After NATO summit, questions about protest mindset
For activists, the NATO summit in Chicago served as one big stage from which to air a broad range of grievances — not just the war in Afghanistan or other actions of the 63-year-old military alliance.
In their effort to maximize turnout, organizers were quick to welcome a wide variety of interests, including Occupy protesters, immigration groups, the nation's largest nurses union and others.
But after a week of protests and rallies, the all-inclusive mindset raised questions about the focus of some of the nation's major protest movements. Were their messages becoming too diffuse to make a difference?
"The issue with the protests here is that everybody is kind of protesting their own thing. There's not really a solid voice and united message against NATO," protester Trent Carl said Monday during a demonstration at Boeing Co. headquarters organized by Occupy Chicago to oppose the company's tax breaks.
Carl, who said he was not part of the Occupy crowd, was disappointed that the week's protests weren't more focused on NATO.
"Everybody has their own message, (and) it isn't super-effective when you want to get a singular message across," said Carl, who said he came out specifically to protest U.S. and NATO actions in Yemen and Pakistan, where he has friends and family.
In the days leading up to the two-day summit, nurses rallied in a downtown plaza to call for a "Robin Hood" tax on banks' financial transactions. The next day, groups marched to Mayor Rahm Emanuel's house to protest the closure of six community mental health clinics.
At other times, noisy protesters snaked aimlessly through downtown streets, evading and taunting police. One activist even abandoned a march that began as an environmental protest because it had been "hijacked" by a raucous group with no focus.
Then on Sunday, they all came together for the largest effort — a march against the NATO summit that was peaceful until the end, when some protesters clashed with police for a couple of hours, throwing boards and bottles. Some officers struck back with batons.
Many of the activities were originally planned to coincide with the G-8 economic summit that was to be held in Chicago for two days before the NATO meetings. So when President Barack Obama in March moved the G-8 to secluded Camp David, Md., some groups decided to hold their protests in Chicago anyway.
"Our main goal was to elevate our local neighborhood struggles in Chicago to the international stage, and we feel we did that," said Rachael Perrotta, a spokeswoman with Occupy Chicago, who estimated about 500 Occupy supporters from around the country showed up for the protests.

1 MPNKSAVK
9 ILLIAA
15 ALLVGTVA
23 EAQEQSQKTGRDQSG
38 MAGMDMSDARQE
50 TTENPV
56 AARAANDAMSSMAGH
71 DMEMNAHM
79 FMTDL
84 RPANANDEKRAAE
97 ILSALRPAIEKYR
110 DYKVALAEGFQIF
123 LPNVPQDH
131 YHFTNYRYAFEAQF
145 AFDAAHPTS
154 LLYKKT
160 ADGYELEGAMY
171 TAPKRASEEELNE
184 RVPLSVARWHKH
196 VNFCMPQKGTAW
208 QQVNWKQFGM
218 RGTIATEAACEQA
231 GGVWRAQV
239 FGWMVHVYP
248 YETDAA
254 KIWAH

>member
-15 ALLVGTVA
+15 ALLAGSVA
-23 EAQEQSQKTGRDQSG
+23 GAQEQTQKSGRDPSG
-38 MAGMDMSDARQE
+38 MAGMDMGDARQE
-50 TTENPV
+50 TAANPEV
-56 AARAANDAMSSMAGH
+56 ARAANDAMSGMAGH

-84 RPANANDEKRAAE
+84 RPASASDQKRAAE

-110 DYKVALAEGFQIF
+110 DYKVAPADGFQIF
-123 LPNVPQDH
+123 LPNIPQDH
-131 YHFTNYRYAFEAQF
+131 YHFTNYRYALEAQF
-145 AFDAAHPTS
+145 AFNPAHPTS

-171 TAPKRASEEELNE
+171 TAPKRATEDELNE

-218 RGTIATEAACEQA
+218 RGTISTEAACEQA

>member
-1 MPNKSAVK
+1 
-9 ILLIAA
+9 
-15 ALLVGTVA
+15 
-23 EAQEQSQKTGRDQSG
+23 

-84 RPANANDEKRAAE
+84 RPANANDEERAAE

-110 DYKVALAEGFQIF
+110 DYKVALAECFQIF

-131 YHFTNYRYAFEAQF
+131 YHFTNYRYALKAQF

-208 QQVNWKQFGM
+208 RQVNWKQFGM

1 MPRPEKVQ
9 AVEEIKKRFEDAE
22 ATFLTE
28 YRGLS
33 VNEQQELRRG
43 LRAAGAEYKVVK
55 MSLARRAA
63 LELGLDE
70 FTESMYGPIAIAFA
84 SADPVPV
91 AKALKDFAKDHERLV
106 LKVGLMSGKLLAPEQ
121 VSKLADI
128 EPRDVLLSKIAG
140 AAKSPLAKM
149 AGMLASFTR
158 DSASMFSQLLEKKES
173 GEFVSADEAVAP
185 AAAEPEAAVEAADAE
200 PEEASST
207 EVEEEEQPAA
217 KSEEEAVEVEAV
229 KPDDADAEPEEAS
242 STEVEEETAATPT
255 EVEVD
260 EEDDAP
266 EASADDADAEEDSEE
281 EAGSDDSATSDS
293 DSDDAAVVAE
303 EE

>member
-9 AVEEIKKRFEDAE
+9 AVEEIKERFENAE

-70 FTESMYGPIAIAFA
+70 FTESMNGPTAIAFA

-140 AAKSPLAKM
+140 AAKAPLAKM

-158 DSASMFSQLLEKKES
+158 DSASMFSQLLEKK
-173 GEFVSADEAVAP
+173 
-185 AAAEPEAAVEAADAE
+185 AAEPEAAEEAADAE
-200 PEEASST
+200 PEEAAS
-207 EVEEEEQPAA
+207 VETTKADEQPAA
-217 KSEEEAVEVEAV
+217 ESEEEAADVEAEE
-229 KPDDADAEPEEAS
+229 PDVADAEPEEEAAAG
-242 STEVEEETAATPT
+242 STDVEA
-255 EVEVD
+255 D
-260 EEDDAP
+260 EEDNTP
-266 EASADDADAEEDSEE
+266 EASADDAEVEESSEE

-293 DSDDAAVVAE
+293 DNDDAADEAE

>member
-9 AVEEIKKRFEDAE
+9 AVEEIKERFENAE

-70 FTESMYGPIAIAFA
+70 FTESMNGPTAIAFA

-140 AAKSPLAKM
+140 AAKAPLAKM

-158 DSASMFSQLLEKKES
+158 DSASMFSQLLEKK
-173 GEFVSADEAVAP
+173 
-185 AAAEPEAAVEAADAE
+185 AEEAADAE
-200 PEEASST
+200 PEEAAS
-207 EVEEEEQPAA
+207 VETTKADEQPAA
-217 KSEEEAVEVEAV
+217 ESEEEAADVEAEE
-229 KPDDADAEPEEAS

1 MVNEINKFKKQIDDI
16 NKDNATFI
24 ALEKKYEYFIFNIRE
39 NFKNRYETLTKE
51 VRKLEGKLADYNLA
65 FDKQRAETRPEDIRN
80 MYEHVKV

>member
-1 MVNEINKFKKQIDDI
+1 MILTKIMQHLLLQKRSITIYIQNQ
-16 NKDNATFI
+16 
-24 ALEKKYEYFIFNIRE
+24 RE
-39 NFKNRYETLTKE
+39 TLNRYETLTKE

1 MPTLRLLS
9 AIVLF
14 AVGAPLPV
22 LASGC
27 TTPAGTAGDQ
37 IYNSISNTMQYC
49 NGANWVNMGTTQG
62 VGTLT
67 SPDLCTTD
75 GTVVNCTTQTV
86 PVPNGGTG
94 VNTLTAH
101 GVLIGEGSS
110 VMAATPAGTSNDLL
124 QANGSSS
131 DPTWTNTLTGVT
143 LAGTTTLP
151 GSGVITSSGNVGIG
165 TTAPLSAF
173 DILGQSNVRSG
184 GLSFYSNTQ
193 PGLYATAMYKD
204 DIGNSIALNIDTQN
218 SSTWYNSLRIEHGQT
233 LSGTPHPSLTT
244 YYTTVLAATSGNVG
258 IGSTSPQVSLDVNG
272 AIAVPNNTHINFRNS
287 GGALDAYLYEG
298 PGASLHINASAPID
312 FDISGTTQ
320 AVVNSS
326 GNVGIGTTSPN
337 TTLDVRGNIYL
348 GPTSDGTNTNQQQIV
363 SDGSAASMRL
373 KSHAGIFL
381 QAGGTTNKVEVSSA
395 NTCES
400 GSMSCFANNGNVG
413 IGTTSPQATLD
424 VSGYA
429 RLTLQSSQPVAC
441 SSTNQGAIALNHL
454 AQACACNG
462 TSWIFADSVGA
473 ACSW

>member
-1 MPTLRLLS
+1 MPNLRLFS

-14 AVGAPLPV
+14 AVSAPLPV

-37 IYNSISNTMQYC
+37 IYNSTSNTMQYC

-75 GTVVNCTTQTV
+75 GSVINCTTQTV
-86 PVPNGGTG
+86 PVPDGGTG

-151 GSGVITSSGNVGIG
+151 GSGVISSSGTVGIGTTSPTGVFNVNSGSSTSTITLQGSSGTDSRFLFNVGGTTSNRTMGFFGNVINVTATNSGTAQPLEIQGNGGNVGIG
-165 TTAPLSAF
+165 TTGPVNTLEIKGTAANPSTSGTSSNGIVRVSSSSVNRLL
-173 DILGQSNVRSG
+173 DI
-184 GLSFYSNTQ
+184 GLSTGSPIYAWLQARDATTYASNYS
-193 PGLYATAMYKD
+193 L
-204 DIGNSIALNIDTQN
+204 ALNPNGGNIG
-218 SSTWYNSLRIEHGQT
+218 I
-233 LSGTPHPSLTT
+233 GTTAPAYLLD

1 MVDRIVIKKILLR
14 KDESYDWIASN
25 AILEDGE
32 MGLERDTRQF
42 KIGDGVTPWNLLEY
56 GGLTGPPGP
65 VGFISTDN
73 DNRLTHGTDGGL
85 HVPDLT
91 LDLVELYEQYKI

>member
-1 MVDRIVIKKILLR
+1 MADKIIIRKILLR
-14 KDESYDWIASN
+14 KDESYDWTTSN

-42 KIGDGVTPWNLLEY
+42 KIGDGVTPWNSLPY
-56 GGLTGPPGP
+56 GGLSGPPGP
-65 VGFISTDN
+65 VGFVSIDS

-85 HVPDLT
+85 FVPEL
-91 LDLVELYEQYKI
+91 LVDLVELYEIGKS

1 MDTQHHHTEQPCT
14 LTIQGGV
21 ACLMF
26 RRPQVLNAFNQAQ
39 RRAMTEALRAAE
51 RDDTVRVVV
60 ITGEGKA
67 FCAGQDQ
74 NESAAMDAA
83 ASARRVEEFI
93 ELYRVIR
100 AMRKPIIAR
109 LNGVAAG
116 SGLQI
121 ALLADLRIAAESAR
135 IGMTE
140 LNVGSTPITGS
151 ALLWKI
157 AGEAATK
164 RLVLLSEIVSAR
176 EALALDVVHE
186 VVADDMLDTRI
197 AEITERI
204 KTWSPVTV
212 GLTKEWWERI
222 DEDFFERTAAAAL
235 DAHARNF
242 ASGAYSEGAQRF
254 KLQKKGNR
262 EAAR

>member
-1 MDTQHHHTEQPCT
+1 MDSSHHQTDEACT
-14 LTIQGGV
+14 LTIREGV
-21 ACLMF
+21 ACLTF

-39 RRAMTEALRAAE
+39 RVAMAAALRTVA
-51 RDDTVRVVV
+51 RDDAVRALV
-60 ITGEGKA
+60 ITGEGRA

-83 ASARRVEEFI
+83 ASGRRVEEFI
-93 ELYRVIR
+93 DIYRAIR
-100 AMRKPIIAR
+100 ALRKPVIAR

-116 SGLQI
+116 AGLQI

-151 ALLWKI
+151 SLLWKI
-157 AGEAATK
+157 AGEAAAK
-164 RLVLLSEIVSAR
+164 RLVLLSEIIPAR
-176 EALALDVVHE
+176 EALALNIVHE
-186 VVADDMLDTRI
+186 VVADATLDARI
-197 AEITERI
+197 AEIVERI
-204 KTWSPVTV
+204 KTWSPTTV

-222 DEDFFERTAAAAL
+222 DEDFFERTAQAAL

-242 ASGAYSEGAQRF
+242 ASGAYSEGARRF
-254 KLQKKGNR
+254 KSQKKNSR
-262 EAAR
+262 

And now that they've met face-to-face, "it is really going to strengthen the movement and lead to more cohesive national days of action and better organizing in general at the national level," she said.
Jesus Palafox, a Chicago activist with the American Friends Service Committee, said the fact that so many groups came together energized many movements, including the quest to preserve union rights.
Many city and school contracts are expiring soon, raising the possibility of strikes, he said, and the Chicago meetings will "be a jumping-off point" for union protests.
And anti-war activists, who worked hard to drum up support for the NATO march by linking U.S. war spending to economic cuts at home, said they were successful, too.
"You saw the new generation of the anti-war movement," said Joe Iosbaker of the United National Antiwar Coalition in Chicago.
But others weren't so sure what the weeklong protests accomplished.
Marching along with protesters to Boeing, Kevin Murphy said he had been disappointed with what he called a small and "very disorganized" movement. He doubted it would change the minds of any of the world leaders at the summit.
The farmer from Beaver Dam, Wis., said he came to Sunday's march to protest the wars in Iraq and Afghanistan and decided to stay for the march to Boeing.
Some protesters, particularly those who threw objects at police, were too young to know "what they are talking about," he said. "Instead of doing this, they should just vote."
Estimates for Sunday's march varied widely — police said about 2,200 participated. Organizers said 15,000. But either way, the number was far less than the 500,000 who marched through the streets of Chicago in 2006 to call for immigration reform or the tens of thousands organizers predicted would march when both the G-8 and NATO summits were to be held here.
Joe Lombardo, a New Yorker who belongs to the United National Anti-War Coalition, said the turnout and diverse views in Chicago do not signal that any one movement is floundering.
"We have a diverse message because we're under great attack," he said. "We all have grievances and ... we're merging into one huge movement for social change."
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